The chemical kinetic parameters were determined by the peak property method (PPM) developed by Kim in [11]. In it, the peak temperature (Tm), peak height (Hm), and conversion at peak temperature (αm) from the DTG curve are used to estimate the kinetic parameters, activation energy (E) and pre-exponential factor (A) of a reaction. The thermolysis of solid state biomass is described by the conversion process from raw material to char and volatiles. The decomposition process is described by the chemical reaction rate and the Arrhenius law considering the decomposition process as a one-stage chemical reaction. The rate of decomposition is determined by the temperature (T), and the quantity of reactant, given by:


where is the conversion of decomposing material, is the rate constant depends on temperature, and represents a conversion function as effect of reactant quantity to the reaction rate.

The function is expressed as,


where n is the reaction order, while the function is described by Arrhenius equation, shown is Equation (1).

During thermolysis process, at a constant heating rate (β),


Rearranging Equations (1) to (4), gives,


At a peak temperature, the derivative of Equation (5) with respect to temperature, yields zero and allows the following relationship:


On the other hand, peak height, Hm, is described by:


Combining Equations (6) and (7), E and A correlate with the three peak properties (Tm, Hm, and αm) as follows:



Using Equations (8) and (9), E and A is estimated.

2) Modeling of hemicellulose decomposition The decomposition of hemicellulose in biomass material is altered by operating temperature and heating rate. Di Blasi in [5] reported that hemicellulose decomposes at a temperature range of 225˚C (498 K) to 325˚C (598 K) at a heating rate of 10 K/min. As heating rate is increased, the range of degradation temperature of the hemicellulose becomes relatively narrow.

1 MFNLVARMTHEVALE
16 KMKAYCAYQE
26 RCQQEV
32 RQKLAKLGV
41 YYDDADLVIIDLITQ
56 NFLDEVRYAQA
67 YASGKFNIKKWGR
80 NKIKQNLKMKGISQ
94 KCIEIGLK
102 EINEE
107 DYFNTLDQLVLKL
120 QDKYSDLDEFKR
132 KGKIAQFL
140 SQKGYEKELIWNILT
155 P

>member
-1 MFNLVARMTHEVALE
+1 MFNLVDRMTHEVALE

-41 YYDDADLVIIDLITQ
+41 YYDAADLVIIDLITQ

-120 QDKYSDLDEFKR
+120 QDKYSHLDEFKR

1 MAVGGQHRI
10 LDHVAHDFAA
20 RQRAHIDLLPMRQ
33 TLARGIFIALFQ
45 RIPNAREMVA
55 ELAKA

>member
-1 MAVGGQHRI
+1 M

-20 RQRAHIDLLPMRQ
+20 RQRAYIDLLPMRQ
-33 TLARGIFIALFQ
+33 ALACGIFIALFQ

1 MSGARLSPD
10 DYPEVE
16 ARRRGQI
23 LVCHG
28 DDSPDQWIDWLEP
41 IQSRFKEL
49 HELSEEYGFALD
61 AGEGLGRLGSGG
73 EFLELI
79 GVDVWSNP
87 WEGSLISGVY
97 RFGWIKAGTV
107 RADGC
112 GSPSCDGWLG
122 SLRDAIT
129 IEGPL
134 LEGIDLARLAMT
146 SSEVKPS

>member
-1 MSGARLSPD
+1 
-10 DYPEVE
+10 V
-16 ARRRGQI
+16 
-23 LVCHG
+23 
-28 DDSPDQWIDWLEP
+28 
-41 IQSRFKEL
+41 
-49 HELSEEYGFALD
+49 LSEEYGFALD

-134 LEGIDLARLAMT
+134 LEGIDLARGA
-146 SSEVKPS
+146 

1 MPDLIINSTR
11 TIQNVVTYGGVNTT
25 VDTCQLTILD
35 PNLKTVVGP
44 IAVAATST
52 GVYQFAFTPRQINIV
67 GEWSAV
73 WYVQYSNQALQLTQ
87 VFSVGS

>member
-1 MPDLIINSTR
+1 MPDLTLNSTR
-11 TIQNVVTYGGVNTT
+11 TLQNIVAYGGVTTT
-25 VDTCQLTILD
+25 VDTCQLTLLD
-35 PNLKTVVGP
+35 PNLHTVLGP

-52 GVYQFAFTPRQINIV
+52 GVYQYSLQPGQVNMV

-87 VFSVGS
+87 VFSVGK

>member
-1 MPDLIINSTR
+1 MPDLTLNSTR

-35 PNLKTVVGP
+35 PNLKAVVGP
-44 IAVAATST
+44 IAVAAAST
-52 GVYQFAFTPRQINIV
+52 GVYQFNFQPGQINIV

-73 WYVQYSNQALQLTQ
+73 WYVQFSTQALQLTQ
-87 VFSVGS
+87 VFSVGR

The simultaneous evolvement of other components can not be avoided during hemicellulose decomposition, which depends on biomass characteristics and the severity of the conversion conditions. Furthermore, when removing hemicellulose from biomass through thermal degradation, the effects of secondary reaction should be kept at a minimum level. This is done so as to avoid the decomposition of cellulose and lignin. To keep secondary reaction at a minimum level the operating temperature is set below 327˚C (600 K) [5].

The mechanism proposed by Bradbury in [12] is applicable for hemicellulose decomposition from biomass. This model is known as multicomponent mechanism of primary pyrolysis. The reaction rates presenting the Arrhenius dependence on temperature is the first order in the reactant mass fraction. The kinetic constants of hemicellulose decomposition shown in Table 1 are derived from [5].

2. Materials and Methods

The biomass samples used in this study was obtained from Sanya Juu forest, West Kilimanjaro, in Tanzania. Standard test methods were adopted for establishing the following parameters:

2.1. Calorific Value

American Standard ASTM D4809 was deployed to determine the gross calorific value of the sample by using a standard bomb calorimeter type Wagtech Gallenkamp Autobomb.

2.2. Proximate Analysis

The proximate analysis of the samples were determined by using furnace (model Nobertherm P330 SN 224344), The standard method deployed was ASTM 3172.

Table 1. Kinetic mechanism and constants for hemicellulose.

2.3. Ultimate Analysis

The ultimate analysis were conducted to determine Carbon, Hydrogen, Nitrogen and Sulfur (C, H, N, S) at ASTM standards (E775, E777, E778 ). The oxygen (O) composition was calculated by difference.